By Jeff Goble
This is my 151st investments column for BankNews and it occurred to me recently that I should be starting to figure out this bank investing game. Please read on.
A basic rule I have learned over the years is that the deck is stacked against us as bankers for several reasons when we invest money in bonds.
First, loan balance growth (strong economy) and bond balance growth (weak economy) are due to opposite economic forces that rarely occur simultaneously. Secondly, bank customers borrow and spend more money for their business when the economy is good, and tend to accumulate surplus cash in our deposit accounts when the economy is soft.
Consequently, we always have too much to invest in bonds when interest rates are low (a.k.a. the bond trap) and loan demand and the economy are soft, and never enough to invest when bond yields are high.
This is not our fault, and fighting the inherent cash-flow cycle requires investing discipline: You must avoid stretching for extra yield in bonds when rates are low, and be willing to systematically take bond losses in stages and buy longer-term, noncallable bonds when interest rises above your portfolio’s overall average yield. It is a very simple, yet proven formula for long-term success.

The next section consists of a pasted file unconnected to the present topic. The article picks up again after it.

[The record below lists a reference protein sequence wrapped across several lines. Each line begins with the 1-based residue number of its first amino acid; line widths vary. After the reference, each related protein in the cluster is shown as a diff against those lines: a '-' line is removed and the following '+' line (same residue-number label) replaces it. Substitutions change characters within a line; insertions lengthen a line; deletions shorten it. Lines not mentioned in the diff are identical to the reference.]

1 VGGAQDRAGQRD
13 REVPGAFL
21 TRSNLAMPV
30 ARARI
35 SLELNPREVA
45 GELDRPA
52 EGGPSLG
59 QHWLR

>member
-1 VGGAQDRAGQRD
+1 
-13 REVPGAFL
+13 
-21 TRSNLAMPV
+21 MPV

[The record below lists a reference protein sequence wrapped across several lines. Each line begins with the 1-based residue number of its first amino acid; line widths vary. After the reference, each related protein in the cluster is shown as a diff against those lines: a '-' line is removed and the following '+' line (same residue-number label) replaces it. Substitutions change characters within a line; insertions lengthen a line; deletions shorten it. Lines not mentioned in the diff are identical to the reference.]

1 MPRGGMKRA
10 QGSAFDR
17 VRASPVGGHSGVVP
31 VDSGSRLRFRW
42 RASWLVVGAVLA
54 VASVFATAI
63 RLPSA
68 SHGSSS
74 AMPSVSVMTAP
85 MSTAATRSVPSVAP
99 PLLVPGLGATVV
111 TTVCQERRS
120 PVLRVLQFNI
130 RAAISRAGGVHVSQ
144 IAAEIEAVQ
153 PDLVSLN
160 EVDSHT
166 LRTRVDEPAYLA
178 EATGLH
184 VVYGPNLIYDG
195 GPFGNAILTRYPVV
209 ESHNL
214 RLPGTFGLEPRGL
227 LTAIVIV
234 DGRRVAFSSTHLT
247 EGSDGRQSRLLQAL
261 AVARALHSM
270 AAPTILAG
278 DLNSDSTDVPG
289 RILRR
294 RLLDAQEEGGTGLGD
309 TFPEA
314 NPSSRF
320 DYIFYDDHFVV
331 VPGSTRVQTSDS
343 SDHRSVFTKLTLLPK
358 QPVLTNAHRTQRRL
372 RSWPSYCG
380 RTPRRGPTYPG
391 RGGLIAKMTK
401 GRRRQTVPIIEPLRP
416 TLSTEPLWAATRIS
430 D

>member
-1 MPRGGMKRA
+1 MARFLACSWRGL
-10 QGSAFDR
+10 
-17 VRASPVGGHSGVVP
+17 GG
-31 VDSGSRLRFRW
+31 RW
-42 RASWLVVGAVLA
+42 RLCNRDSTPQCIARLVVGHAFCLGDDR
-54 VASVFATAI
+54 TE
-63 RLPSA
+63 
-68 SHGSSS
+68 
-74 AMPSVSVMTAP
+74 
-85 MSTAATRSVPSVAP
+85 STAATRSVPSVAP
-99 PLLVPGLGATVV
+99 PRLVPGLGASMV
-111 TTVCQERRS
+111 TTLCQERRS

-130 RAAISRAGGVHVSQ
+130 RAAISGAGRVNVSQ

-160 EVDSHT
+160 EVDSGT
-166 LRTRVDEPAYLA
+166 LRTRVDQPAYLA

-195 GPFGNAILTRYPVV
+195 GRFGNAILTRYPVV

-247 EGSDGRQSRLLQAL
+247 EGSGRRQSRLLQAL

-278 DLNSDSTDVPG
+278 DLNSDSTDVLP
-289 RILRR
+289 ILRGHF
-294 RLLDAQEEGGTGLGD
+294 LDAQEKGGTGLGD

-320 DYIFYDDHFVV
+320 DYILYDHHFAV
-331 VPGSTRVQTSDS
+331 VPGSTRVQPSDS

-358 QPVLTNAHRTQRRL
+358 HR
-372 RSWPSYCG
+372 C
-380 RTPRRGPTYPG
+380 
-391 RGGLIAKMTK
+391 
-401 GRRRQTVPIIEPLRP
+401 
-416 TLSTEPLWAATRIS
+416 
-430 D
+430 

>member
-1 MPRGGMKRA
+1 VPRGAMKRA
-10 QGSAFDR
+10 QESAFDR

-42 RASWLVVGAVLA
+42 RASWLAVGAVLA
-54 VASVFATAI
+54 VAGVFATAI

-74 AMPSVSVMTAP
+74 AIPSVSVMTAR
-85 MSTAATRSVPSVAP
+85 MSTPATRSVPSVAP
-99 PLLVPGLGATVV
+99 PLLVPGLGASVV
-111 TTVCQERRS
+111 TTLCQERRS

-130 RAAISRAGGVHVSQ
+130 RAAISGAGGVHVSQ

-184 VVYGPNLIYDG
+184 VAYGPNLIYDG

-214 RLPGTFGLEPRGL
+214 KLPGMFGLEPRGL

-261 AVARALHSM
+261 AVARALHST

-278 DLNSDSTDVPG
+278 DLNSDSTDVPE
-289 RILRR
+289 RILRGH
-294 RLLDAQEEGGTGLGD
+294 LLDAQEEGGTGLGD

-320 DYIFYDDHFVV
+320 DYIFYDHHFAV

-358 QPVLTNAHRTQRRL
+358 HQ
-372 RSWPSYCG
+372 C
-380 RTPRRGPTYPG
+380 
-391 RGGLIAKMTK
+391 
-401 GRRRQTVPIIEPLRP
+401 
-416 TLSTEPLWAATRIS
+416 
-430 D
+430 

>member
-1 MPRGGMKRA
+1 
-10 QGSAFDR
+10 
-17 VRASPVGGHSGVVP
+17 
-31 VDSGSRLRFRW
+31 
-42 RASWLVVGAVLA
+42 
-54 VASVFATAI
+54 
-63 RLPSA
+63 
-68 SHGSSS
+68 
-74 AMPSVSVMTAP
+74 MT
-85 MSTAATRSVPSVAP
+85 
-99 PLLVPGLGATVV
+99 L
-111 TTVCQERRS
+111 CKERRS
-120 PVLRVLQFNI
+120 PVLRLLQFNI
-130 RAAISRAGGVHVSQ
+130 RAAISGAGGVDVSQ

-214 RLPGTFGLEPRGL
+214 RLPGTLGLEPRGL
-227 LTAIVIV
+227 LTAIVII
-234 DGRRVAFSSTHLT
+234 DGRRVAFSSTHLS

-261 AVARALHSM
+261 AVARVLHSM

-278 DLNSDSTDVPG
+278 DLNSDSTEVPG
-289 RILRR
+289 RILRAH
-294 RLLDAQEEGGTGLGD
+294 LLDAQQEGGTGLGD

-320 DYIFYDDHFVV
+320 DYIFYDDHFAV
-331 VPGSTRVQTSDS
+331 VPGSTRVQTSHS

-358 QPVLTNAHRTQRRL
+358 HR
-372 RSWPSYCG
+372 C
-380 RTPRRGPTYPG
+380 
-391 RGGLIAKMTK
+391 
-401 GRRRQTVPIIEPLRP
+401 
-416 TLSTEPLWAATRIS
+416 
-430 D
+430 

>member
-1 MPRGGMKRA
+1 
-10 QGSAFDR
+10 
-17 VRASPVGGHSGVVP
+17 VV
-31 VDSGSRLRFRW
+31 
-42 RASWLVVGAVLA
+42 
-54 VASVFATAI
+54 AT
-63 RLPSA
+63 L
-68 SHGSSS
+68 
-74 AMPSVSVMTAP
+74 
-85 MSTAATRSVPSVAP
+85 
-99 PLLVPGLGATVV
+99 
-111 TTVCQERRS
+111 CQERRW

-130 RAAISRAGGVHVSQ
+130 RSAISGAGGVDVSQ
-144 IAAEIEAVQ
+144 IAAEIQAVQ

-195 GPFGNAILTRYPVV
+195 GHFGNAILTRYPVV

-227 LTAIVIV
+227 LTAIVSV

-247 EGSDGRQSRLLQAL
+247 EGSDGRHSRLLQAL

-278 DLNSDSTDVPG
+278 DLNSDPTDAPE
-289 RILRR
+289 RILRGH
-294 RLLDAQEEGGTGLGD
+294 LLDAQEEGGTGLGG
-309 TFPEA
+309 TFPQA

There is a formula or blueprint to follow for this inherent cash flow problem and I call it the Stoplight Strategy. You can see the elements in the chart below and the recommended action under each scenario. Currently, reinvestment yields are generally below bond portfolio average yields, so the Stoplight Strategy (red light) cautions one about buying longer-term bonds exclusively now, although it is has probably never been more tempting.
If you follow this strategy consistently, your portfolio’s yield should never be too far away from the yields in the current bond market and your bond income should be very consistent each year.
Jeff Goble is chief market strategist in the Capital Markets Group at Country Club Bank in Kansas City.